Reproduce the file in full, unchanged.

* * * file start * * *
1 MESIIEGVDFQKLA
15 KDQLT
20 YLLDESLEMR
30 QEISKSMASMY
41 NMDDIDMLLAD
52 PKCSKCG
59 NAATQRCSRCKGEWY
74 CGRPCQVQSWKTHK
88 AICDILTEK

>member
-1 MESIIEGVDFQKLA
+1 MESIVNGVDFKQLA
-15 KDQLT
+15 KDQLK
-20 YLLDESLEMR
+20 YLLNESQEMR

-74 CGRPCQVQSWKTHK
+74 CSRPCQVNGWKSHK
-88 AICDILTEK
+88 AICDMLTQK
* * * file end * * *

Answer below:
1 MESIIEGVDFQKLA
15 KDQLT
20 YLLDESLEMR
30 QEISKSMASMY
41 NMDDIDMLLAD
52 PKCSKCG
59 NAATQRCSRCKGEWY
74 CGRPCQVQSWKTHK
88 AICDILTEK

>member
-1 MESIIEGVDFQKLA
+1 MESIVNGVDFKQLA
-15 KDQLT
+15 KDQLK
-20 YLLDESLEMR
+20 YLLNESQEMR

-74 CGRPCQVQSWKTHK
+74 CSRPCQVNGWKSHK
-88 AICDILTEK
+88 AICDMLTQK